How to Analyse a Web3 Protocol
Understanding the Web3 Value Stack 🧱
A blockchain network is only the base layer in the crypto value stack. These blockchain networks are referred to as Layer 1 blockchains. They are known as Layer 1 (or L1) because they allow other types of crypto protocols to be built on top of them. Some of the most common L1’s today include Ethereum, Solana, Avalanche, etc. There are two different types of L1s:
- Asset Ledger — The blockchain network’s ledger’s function is to track who owns how much of the native blockchain coin and what they are using it for, e.g., Ethereum, Solana, Avalanche.
- Storage Ledger — The blockchain network’s ledger’s function is to track who is storing data on the blockchain and how much they are storing, e.g., Filecoin, Arweave, Sia.
So L1’s like Ethereum have a ledger of transactions that essentially tell us who owns how much ETH.
But what is ETH used for? To access computing power.
Through something known as a smart contract (this property is available on other Layer 1 blockchains as well in slightly varied forms). A smart contract is basically code or a program that can be written to the blockchain and executed. Once written to the blockchain it will live on the blockchain forever or until the underlying blockchain itself somehow shuts down. This allows developers to create decentralized applications (dApps) that run on the blockchain instead of a traditional centralized server. The dApps can be created such that they have their own unique standardized token (currency) to operate their protocol. dApps can then be used to create more dApps on top of them if they have useful properties. This concept is known as composability and introduces us to the power of open-source software that can, in parallel, accrue value as well via crypto tokens. The primary applications have been seen in a new form of finance called decentralized finance or ‘DeFi’.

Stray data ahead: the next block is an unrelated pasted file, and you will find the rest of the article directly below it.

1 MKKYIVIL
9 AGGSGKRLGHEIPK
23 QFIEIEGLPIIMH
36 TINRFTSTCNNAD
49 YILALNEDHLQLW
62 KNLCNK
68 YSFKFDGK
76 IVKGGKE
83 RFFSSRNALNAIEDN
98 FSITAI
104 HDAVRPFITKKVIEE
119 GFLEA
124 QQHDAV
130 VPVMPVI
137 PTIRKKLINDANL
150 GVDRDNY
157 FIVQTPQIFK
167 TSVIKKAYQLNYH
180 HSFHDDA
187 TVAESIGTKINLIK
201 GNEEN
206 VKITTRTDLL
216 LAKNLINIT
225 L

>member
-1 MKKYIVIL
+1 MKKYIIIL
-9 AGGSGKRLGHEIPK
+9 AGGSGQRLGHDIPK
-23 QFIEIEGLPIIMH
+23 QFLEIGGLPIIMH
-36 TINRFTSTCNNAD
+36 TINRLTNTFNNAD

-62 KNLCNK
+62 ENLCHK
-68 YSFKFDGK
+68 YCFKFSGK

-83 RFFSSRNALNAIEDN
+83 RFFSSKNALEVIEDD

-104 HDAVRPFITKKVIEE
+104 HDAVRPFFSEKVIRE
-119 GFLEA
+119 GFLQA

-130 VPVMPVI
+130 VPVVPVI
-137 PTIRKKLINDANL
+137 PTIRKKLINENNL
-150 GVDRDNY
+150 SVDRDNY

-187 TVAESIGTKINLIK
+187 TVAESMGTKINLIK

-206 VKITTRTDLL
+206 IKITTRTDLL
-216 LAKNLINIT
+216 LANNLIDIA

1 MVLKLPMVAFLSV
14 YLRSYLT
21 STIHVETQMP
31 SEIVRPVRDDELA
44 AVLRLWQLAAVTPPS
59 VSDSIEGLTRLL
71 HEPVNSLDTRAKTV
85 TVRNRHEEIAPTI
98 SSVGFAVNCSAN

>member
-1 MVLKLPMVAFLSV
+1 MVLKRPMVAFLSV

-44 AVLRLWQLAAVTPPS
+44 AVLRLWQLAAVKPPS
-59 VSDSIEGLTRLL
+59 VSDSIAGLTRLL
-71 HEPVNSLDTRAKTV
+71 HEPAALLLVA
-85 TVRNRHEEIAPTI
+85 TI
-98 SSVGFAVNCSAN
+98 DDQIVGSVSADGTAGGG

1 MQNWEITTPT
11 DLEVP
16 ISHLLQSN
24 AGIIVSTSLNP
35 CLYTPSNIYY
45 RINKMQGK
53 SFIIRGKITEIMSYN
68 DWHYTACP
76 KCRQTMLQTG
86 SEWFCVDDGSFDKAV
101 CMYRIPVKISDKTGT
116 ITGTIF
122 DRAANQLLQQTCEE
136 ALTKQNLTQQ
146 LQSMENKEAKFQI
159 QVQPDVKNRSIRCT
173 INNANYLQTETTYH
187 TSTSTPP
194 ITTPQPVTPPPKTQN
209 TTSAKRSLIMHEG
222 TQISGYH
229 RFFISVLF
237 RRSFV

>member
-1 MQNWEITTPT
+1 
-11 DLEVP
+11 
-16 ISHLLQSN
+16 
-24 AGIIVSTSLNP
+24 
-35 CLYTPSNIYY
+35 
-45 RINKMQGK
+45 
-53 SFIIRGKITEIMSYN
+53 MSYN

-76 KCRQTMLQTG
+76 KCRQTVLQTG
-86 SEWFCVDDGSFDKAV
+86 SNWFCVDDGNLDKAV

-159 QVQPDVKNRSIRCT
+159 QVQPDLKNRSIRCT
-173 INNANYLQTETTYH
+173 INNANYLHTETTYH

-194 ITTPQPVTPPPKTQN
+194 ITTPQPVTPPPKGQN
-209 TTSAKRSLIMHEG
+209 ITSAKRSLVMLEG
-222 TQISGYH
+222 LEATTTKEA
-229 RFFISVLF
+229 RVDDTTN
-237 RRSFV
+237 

The below image demonstrates the Web3 Value Stack with its different layers:
Analysis of a Crypto Protocol 💡
A crypto protocol is a network just like Facebook. Hence it experiences network effects which grow the value of the protocol exponentially as users grow and hence the token itself grows in value. Therefore, we need to analyse different types of metrics and intangibles to ensure that network effects flywheel is in full flow.
Firstly, we need to understand where the protocol is in the value stack. It is likely that the protocol will be an iteration of one of the concepts covered above. Is it a dApp? Is it an infrastructure product or a Web3 social media play? What blockchain is it built on? These are all key concepts to assess right off the bat. Below is a non-exhaustive list of the different types of protocols:
- Layer 1 / Layer 2 Protocols
- Media / Social Media
This information will be available in the whitepaper of the project which can be found on its website.